If you missed last night’s PBS Newshour segment about keeping exponentially breeding Asian carp out of the Great Lakes, take a look here. The news clip views like something from a sci-fi novel: loathsome predators a la Terminator; an electric river barricade similar to the great Scottish wall in Doomsday ; food of the future, as in Soylent Green(OK, not that bad!). Turns out, according to the piece, America is the only country where we don’t eat carp, and the citizenry is generally creeped out by the idea. But … that could change.
It really does make me wonder exactly what a carp dog tastes like. Here in the L.A. River, I’ll just keep throwing them back, but if I get to Chicago, I’ll take mine with mustard and mayo.
I got to spend several hours on the river this morning, and all I have to show for it is this photograph of a toad. The one carp I spotted saw me first, and even though he eventually came back for another look, he decided the odds of swallowing my bread fly were next to zero. But the good news is this little guy, who was around five-to-six inches long. I saw him lazing in some slow water, surrounded by hundreds of tiny mosquito fish. This is the first toad I’ve seen down there, so my question is, Western Spadefoot Toad, Western Toad, or something completely different?
At 7 a.m. on a Friday in the Valley, most early-bird go-getters think about what they’ll do after work. First though, they’ll chug, chug, chug down surface streets to a freeway; then hear the buzz, buzz, buzz as the digital world insistently wonders why not take those eyes off the freeway and get a load of this. A mug of very hot coffee, a few harsh words for other drivers and in due time, they’ll be in their parking spots at the office. That’s life in the Friday fast lane.
But as our group of truant workers donned hard hats, snapped on life jackets and sat our butts just right in kayak bottoms, the workaday world couldn’t have been farther away.
“Usually I’d be at my desk, answering emails and drinking coffee,” one of our group of seven said.
During the two hours we spend on the river, our three corpsmen kept us in line. They taught us not to be afraid of the water (tested and safe, thank you very much); they helped us not to slip and fall during each of three unexpected portages; they rescued at least a few of us from errant willow-branch overhangs and ill-placed sandbars. And they made us feel at home for those two glorious hours as we paddled along, hearing “river right” to spot a white heron just reaching flight, or a mallard honking the right of way over our elongated, colorful crafts.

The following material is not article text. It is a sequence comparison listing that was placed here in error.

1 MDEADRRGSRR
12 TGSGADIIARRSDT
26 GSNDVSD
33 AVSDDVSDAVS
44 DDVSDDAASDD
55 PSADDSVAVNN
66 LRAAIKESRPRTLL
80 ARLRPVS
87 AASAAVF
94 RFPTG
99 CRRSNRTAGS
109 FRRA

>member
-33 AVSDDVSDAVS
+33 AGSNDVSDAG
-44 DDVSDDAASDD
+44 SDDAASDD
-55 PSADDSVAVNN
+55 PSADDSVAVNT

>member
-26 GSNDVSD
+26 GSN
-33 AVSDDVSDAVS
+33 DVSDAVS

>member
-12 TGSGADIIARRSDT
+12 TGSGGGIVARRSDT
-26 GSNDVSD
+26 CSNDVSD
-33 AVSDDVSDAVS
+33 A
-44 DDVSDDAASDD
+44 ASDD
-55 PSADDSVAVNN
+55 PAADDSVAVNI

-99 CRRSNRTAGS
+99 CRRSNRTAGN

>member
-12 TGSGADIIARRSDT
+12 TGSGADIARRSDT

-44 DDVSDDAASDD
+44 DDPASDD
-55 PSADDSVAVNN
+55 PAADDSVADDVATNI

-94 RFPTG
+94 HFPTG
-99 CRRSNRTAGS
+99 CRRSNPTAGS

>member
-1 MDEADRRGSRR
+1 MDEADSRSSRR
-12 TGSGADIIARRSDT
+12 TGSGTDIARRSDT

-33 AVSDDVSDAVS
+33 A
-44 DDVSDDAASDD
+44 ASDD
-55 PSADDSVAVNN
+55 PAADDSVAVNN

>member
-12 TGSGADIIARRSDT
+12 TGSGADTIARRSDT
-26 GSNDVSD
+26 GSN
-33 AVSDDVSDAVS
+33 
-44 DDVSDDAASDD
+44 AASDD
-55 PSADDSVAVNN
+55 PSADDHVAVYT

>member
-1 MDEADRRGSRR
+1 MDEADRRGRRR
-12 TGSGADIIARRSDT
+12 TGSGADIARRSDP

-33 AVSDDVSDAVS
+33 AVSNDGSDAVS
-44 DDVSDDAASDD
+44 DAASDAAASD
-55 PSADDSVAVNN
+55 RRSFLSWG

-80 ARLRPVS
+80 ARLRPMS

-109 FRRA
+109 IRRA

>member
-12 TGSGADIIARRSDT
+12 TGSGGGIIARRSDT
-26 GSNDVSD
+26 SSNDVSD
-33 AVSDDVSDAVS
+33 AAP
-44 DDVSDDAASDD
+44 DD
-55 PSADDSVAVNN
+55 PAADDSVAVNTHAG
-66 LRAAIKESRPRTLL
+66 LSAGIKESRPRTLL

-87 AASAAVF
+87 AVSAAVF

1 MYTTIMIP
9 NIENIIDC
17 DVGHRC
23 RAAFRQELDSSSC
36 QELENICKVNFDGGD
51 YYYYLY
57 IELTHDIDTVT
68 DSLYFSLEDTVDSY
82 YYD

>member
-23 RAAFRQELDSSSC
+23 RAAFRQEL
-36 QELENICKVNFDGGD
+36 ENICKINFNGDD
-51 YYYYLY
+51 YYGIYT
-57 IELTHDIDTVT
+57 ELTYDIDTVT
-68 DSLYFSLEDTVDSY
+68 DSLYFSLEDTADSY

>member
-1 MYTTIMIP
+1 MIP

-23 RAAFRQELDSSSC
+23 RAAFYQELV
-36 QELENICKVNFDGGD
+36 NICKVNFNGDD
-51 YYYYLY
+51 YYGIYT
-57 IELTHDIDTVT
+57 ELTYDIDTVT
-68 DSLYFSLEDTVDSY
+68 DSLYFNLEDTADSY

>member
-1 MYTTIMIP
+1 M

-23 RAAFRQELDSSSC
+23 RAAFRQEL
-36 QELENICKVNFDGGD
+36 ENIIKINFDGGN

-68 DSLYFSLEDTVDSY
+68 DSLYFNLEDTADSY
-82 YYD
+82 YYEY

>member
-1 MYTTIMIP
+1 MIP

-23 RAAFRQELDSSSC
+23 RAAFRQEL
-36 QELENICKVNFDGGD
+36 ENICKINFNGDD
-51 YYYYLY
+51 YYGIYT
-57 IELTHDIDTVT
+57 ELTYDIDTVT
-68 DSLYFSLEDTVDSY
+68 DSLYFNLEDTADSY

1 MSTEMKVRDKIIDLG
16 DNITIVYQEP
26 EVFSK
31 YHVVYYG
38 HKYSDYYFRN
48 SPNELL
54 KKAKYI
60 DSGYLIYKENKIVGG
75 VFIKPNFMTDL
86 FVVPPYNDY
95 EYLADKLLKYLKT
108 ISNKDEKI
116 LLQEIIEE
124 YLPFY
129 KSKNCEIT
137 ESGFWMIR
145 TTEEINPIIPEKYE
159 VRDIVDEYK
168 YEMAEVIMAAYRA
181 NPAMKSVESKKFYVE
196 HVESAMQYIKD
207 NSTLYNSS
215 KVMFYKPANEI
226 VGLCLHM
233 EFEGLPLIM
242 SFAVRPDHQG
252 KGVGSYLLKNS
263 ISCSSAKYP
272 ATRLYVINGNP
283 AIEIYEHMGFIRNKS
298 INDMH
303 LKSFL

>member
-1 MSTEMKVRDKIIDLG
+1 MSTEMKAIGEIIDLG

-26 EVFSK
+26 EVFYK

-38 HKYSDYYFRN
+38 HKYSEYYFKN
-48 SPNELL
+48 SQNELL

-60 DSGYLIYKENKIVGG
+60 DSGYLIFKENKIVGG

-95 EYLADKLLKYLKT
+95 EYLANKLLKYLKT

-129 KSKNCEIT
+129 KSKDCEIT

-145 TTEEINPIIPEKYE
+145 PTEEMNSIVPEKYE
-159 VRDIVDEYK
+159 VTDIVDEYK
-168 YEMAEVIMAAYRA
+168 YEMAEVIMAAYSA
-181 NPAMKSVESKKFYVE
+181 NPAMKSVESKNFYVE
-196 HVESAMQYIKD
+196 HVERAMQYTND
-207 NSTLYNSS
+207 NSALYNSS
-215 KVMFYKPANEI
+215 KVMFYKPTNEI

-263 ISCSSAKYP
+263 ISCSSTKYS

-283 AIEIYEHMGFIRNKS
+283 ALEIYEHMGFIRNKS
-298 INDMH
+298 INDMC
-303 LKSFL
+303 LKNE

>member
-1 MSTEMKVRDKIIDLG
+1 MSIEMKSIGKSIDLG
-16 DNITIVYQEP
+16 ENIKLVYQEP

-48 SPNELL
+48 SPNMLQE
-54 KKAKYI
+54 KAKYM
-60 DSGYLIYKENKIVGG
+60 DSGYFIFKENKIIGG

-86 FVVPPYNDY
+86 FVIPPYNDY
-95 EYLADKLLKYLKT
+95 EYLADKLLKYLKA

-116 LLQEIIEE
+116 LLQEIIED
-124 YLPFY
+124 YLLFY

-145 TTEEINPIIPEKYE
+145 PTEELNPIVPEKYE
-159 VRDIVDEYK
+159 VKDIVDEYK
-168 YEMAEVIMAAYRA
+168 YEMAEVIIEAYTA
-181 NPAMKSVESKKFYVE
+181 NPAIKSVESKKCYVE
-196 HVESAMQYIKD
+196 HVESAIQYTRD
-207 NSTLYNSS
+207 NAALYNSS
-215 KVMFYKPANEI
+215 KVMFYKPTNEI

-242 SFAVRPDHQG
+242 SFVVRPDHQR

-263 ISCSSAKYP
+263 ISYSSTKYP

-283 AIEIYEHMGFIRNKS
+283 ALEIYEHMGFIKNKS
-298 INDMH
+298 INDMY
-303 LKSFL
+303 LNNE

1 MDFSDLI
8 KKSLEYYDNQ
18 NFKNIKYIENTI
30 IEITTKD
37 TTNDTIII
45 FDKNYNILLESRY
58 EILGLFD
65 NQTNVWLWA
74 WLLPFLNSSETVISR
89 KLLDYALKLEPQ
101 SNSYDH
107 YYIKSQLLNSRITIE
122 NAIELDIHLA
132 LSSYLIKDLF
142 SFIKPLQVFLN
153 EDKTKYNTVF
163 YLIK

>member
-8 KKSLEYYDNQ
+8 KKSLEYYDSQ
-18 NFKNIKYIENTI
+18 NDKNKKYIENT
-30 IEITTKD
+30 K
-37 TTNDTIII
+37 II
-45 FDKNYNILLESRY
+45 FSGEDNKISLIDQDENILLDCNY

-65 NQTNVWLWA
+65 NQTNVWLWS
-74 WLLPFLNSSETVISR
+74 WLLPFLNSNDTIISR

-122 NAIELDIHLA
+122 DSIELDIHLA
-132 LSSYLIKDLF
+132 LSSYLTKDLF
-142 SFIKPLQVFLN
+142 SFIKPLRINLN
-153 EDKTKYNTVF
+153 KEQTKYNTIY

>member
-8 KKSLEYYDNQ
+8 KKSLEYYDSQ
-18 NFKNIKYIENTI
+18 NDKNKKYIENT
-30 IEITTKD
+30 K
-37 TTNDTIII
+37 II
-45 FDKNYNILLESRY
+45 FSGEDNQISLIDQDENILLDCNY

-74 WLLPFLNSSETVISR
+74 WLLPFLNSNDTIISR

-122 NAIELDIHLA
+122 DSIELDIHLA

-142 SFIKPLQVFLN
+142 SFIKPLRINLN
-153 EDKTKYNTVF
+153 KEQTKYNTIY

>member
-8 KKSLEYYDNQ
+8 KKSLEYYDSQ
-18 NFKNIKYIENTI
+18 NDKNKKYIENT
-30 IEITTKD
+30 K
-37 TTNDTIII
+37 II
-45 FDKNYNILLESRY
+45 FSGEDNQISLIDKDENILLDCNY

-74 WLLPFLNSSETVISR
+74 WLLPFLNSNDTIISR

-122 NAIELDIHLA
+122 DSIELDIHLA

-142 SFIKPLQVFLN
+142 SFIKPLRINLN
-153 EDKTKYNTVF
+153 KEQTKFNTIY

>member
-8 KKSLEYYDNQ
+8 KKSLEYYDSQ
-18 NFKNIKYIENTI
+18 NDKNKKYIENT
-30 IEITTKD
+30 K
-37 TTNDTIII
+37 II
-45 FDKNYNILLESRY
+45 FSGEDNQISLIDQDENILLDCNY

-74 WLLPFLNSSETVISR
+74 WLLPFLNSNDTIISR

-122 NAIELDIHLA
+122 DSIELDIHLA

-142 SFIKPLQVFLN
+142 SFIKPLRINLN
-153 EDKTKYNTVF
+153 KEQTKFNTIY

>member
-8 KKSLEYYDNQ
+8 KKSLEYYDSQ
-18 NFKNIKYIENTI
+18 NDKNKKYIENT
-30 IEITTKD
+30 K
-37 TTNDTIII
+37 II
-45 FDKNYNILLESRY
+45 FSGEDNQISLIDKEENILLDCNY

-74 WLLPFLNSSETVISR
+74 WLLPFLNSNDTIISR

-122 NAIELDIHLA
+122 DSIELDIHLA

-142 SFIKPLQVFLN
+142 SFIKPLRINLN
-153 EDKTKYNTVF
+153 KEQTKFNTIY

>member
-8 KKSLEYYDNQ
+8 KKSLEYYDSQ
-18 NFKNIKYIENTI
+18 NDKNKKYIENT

The real magic happened once our group of seven couldn’t see/hear the freeway. All became country quiet.
“People think it’s somewhere in Louisiana,” said one of our guides, “because of the plastic bags.”
True, there was some trash, but as another floater commented, not nearly what we expected.
Hey, there’s a certain thrill to kayaking around a drowned shopping cart. And an authenticity to this very-urban river that’s just beginning to heal from years of our neglect.
Bottom line: Go and experience this yourself. It’s worth the $50.
Prediction: Five-year contract in hand, the Corps going to make this tour an L.A. “must do.”
Yesterday, L. A. River Tours (a.k.a. L.A. River Expeditions) received its tour operator license from the U.S. Army Corps of Engineers for this summer season of boating. The program will be expanded in terms of the number of people it serves, but apparently not in terms of new areas of the river, which should again be the Sepulveda Recreation Basin.
The program is scheduled to run from July through September, and if the inaugural year was any example, these kayak trips will sell out in a matter of hours, although it’s estimated that the number of participants will expand from 300 to 2,000. Trips will float on Sundays and Mondays with each group averaging 10-to-12 paddlers. The cost will be $50. The Los Angeles Conservation Corps also will be hosting trips, including student groups. The latest info is available on the L.A. River Tours website.
UPDATE: Take Deep Creek off your fishing radar until the drought ends. You’ll find little water and few fish. Also, because this is a protected area, if the native fish die out, that will also be the end of this once beautiful water because it won’t be stocked. Don’t add to their stress by catching them.
Weather and fate are tied together.
Two winters ago, So. Cal. was literally awash in water, and so was Deep Creek, high in the mountains above San Bernardino. Those 18-plus inches helped to carry this once-cherry spot back to the near-top of many an anglers’ list. My last visit was May, 2011, which I chronicled here.